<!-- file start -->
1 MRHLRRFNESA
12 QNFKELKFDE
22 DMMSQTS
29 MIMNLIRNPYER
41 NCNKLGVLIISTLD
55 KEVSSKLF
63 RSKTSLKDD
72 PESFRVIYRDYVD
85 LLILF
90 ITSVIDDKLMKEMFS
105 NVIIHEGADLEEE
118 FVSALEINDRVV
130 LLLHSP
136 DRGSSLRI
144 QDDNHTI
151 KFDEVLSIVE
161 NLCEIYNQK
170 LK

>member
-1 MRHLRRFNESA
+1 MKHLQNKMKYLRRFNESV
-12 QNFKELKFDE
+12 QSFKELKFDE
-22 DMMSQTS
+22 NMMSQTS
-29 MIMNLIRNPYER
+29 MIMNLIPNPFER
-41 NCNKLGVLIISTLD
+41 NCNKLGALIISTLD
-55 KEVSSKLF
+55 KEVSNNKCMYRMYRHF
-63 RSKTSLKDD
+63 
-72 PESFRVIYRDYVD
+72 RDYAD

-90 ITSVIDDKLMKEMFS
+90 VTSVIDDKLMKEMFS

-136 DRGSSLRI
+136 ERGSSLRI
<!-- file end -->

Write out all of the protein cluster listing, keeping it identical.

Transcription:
1 MRHLRRFNESA
12 QNFKELKFDE
22 DMMSQTS
29 MIMNLIRNPYER
41 NCNKLGVLIISTLD
55 KEVSSKLF
63 RSKTSLKDD
72 PESFRVIYRDYVD
85 LLILF
90 ITSVIDDKLMKEMFS
105 NVIIHEGADLEEE
118 FVSALEINDRVV
130 LLLHSP
136 DRGSSLRI
144 QDDNHTI
151 KFDEVLSIVE
161 NLCEIYNQK
170 LK

>member
-1 MRHLRRFNESA
+1 MKHLQNKMKYLRRFNESV
-12 QNFKELKFDE
+12 QSFKELKFDE
-22 DMMSQTS
+22 NMMSQTS
-29 MIMNLIRNPYER
+29 MIMNLIPNPFER
-41 NCNKLGVLIISTLD
+41 NCNKLGALIISTLD
-55 KEVSSKLF
+55 KEVSNNKCMYRMYRHF
-63 RSKTSLKDD
+63 
-72 PESFRVIYRDYVD
+72 RDYAD

-90 ITSVIDDKLMKEMFS
+90 VTSVIDDKLMKEMFS

-136 DRGSSLRI
+136 ERGSSLRI